Interaction in FF12 is generally clean, with easy menus and shopping as well as a decent direction on how to advance the main storyline, with yellow save crystals (which, along with normal blue save crystals, fully recover the player’s party) allowing rapid conveyance to other yellow crystals across the world if players have Teleport Stones available. There are some minor flaws, such as the tedium of reorganizing Gambits if the player hasn’t tinkered with them in a while as well as the vast distance at points between save crystals, but otherwise, interaction hardly detracts from the player’s experience.

Final Fantasy XII features many elements that set it apart from its predecessors, such as the Gambit system, the setting, the atmosphere, and so forth, though it naturally retains some of the franchise’s elements, and those who have played the Growlanser games might recognize some elements of the battle system. Even so, FF12 is by no means a derivative title.

Despite its overall complexity and somewhat awkward pacing at times, the story is another main draw to the game. The cutscenes, for one, are absolutely wonderful to look at and listen to, with a superb translation bearing a bit of a Shakespearean flavor really enhancing the dialogue and making intriguing the plot if players pay close attention and keep track of it. All the playable characters, as one should expect from any RPG plot, have some sort of influence in the grand scheme of events and a bit of backstory. In the end, the storyline is a nice treat whenever the player encounters cutscenes.

The voicework, perhaps the best of the franchise not to mention some of the best in the current generation of RPGs, enhances the plot as well, and the soundtrack by composer Hitoshi Sakimoto is never out of place, with plenty of epic, moving tracks. The graphics, furthermore, are easily some of the best on the Playstation 2, with few, if any, rivals, although they do suffer from some minor imperfections such as shadows just being simple circles and texturing appearing slightly bland close-up. Still, Final Fantasy XII is definitely a treat for the ears and eyes.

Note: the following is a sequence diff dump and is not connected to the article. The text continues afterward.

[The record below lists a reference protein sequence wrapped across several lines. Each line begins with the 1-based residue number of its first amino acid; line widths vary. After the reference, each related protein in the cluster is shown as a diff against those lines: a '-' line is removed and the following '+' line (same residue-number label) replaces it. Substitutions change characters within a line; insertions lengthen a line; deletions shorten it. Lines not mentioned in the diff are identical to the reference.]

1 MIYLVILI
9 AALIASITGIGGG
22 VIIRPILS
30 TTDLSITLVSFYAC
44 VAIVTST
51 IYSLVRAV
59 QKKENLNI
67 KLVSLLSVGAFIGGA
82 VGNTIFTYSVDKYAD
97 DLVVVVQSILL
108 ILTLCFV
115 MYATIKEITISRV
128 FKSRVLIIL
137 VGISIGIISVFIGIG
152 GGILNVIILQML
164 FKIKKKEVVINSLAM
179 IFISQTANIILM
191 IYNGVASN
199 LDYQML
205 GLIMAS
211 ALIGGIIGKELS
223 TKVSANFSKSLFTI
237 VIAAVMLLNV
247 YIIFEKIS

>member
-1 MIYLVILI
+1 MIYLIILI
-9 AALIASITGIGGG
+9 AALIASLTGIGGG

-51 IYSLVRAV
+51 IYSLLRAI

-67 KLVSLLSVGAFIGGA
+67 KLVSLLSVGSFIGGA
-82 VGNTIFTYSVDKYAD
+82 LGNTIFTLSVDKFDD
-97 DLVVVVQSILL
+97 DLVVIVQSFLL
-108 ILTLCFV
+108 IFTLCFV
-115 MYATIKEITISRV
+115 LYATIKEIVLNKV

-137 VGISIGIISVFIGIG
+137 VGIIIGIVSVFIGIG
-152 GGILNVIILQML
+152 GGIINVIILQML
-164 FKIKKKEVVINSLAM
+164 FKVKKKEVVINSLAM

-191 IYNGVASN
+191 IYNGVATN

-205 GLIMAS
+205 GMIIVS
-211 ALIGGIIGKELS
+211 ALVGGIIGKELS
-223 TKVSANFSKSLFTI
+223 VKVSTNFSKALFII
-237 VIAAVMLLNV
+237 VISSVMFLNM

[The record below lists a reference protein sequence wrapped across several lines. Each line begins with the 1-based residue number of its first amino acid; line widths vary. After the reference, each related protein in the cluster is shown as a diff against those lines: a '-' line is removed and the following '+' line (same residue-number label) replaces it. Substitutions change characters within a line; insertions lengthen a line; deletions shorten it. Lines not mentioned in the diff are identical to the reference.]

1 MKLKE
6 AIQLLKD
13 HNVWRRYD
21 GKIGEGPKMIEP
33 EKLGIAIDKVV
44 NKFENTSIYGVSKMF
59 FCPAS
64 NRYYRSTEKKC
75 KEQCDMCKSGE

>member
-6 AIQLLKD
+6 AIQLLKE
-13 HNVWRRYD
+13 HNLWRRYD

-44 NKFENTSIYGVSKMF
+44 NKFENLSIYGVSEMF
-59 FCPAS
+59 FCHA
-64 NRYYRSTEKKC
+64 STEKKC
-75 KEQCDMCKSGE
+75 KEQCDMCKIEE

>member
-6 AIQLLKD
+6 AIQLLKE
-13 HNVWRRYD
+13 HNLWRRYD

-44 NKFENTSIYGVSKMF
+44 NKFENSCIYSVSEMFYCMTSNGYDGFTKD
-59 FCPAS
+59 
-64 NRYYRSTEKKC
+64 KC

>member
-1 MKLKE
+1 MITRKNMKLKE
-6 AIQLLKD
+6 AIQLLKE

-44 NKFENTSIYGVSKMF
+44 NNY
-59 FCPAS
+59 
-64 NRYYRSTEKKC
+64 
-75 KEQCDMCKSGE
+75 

Finally, FF12 is a reasonably-lengthy game, taking somewhere from forty to eighty hours to finish depending upon how much time the player spends with hunts, progressing all characters across the License Board, and scouring the rare optional dungeon. All in all, Final Fantasy XII is a fitting swan song for the legendary franchise on the Playstation 2, taking full advantage of its visual capabilities while featuring a solid story, music, and of course, gameplay to back up everything. Those hoping for it to play like older titles in the series will be in for sore disappointment, although those willing to accept this next evolution in the franchise will be in for an enjoyable epic adventure.

The Good:
+Solid battle/Gambit system.
+Great control.
+Good story with excellent translation.
+Excellent soundtrack and voicework.
+Solid graphics.

The Bad:
-Story can be thinly spread out at times.

Score Breakdown:
Platform: PlayStation 2
Game Mechanics: 9/10
Controls: 9/10
Story: 8/10
Music/Sound: 10/10
Graphics: 9/10
Localization: 10/10
Lasting Appeal: 7/10
Difficulty: Moderate
Playing Time: 50-100 Hours

Overall: 9/10